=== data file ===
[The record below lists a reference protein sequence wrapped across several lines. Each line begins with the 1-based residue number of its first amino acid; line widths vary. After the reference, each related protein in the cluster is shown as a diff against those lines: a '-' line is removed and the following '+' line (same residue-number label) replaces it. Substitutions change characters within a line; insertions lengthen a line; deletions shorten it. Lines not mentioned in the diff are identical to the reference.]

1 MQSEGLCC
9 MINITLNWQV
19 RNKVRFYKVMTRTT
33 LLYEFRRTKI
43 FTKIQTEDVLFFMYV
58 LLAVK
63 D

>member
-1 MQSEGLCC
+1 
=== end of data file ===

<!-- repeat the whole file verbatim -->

[The record below lists a reference protein sequence wrapped across several lines. Each line begins with the 1-based residue number of its first amino acid; line widths vary. After the reference, each related protein in the cluster is shown as a diff against those lines: a '-' line is removed and the following '+' line (same residue-number label) replaces it. Substitutions change characters within a line; insertions lengthen a line; deletions shorten it. Lines not mentioned in the diff are identical to the reference.]

1 MQSEGLCC
9 MINITLNWQV
19 RNKVRFYKVMTRTT
33 LLYEFRRTKI
43 FTKIQTEDVLFFMYV
58 LLAVK
63 D

>member
-1 MQSEGLCC
+1 